After Caitlin Clark is drafted No. 1, Sparks select Cameron Brink and Rickea Jackson

Stanford's Cameron Brink, left, poses for a photo with WNBA commissioner Cathy Engelbert after being selected by the Sparks.
Stanford's Cameron Brink, left, poses for a photo with WNBA commissioner Cathy Engelbert after being selected second overall by the Sparks on Monday night in New York. (Adam Hunger / Associated Press)

For the first time in franchise history, the Sparks had two of the top four picks in the WNBA draft, and the team chose Stanford center Cameron Brink at No. 2, then University of Tennessee forward Rickea Jackson at No. 4 on Monday evening at the Brooklyn Academy of Music.

Brink was selected Pac-12 player of the year after leading the nation in blocked shots (3.74 per game) while averaging 17.4 points and 11.9 rebounds. The 6-foot-4 senior also won the Lisa Leslie Award as the country’s best center and was the Naismith Women’s Defensive Player of the Year. As a freshman, Brink helped the Cardinal win the NCAA title.

“This is a nerve-racking environment, but I’m so proud of all of us who are here today,” said Brink, whose mother, Michelle, and NBA superstar Steph Curry’s mother, Sonya, (Brink’s godmother) were roommates at Virginia Tech. “It takes a village and I’ll keep leaning on all the people in my life," said Cameron Brink. "My passion is reignited being here.”

Jackson, who averaged an SEC-leading 20.2 points while grabbing 8.2 rebounds a game, was an all-conference first team honoree and scored 33 points in her last game for the Volunteers. The 6-foot-2 post player finished her college career with 2,261 points (17.8 per game) and 773 rebounds (6.1 per game) and started 106 of 127 contests in three at Mississippi State and two at Tennessee.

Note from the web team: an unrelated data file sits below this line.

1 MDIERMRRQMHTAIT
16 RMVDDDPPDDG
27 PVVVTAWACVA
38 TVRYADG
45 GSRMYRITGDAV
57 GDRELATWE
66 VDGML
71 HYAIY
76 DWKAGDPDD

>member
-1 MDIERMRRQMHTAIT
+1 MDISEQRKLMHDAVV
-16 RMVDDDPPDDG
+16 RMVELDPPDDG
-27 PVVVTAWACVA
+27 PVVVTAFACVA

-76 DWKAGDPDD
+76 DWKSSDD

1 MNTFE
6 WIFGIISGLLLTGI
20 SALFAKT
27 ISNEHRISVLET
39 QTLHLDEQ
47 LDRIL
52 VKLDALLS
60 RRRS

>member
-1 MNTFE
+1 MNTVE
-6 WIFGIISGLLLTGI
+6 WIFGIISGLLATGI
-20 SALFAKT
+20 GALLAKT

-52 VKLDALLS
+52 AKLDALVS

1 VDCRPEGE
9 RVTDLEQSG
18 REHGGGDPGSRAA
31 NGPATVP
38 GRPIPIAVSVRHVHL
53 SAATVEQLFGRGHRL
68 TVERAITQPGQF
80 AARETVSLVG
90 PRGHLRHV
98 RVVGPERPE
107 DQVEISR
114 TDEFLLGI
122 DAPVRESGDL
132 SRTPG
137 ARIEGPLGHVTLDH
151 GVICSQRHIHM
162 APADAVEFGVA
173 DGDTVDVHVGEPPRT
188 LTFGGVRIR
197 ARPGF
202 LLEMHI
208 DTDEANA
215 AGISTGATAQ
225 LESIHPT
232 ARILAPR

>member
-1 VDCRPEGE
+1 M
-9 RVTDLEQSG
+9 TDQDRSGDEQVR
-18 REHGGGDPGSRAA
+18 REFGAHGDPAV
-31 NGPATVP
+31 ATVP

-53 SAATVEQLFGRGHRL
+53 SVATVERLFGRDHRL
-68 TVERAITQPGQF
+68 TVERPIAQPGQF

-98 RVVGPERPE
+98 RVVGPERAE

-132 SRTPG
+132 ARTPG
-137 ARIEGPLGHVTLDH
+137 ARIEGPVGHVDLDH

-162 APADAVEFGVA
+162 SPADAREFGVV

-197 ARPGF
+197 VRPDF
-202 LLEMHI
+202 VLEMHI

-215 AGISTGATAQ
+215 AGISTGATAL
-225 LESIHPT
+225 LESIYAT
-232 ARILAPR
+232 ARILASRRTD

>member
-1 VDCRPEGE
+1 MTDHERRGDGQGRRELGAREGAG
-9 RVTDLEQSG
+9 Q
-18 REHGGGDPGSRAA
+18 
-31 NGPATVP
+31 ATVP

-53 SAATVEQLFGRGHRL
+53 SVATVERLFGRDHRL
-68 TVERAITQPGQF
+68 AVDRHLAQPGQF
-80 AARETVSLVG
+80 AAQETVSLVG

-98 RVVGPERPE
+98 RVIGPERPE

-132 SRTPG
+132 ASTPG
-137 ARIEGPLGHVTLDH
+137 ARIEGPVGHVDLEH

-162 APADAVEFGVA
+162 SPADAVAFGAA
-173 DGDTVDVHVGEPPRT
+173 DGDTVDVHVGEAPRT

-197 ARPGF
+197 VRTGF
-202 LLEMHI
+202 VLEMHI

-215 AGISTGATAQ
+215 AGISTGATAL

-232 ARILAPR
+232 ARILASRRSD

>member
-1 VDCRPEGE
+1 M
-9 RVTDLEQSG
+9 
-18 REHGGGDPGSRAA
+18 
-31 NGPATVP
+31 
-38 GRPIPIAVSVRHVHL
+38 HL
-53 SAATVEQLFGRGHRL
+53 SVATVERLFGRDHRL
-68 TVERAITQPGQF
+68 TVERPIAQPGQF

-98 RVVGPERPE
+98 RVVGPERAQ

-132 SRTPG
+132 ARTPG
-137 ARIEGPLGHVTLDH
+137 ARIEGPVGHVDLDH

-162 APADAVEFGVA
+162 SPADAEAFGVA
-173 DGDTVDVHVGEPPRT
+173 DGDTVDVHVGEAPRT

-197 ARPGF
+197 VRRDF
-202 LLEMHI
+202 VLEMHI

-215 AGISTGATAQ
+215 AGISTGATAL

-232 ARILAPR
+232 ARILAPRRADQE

“I’m versatile and want to continue to be a better player,” Jackson said. “My family is the reason I’m here… I do everything for them and keep God No. 1. I’m excited to bring my personality here, build new relationships and I’m ready to win. Candace Parker played for Tennessee and played many years here in L.A., so that’s pretty cool.”

Caitlin Clark, who became the NCAA’s all-time scoring leader in March while leading Iowa to the national championship game, was selected No. 1 by the Indiana Fever, as expected. Indiana also had the top pick last year and chose Aliyah Boston from national title winner South Carolina.

The Chicago Sky had the third pick and chose South Carolina center Kamilla Cardoso, a 6-foot-7 senior who averaged 16.6 points and 10.2 rebounds per game while shooting 63.8 percent from the field during the Gamecocks’ run through the NCAA tournament.

The Sparks did not have a second-round pick, but with the fourth pick in the third round (28th overall), they nabbed USC graduate student McKenzie Forbes, a 6-foot guard-forward who grew up in the Sacramento area and played one season at California and two more at Harvard before transferring to USC, where she helped the Women of Troy reach their first Elite Eight since 1994.

Interviewed after the draft, new Sparks general manager Raegan Pebley could hardly contain her excitement: “We came in prepared and we’re thrilled with the direction we’re going. We want our defense to fuel the offense, we want to attack the rim and protect the rim and Cameron and Rickea will both do that. As for McKenzie, I’ve watched her since she was at Harvard and knew we may need help from above to get her but we’re thrilled to keep her close to home.”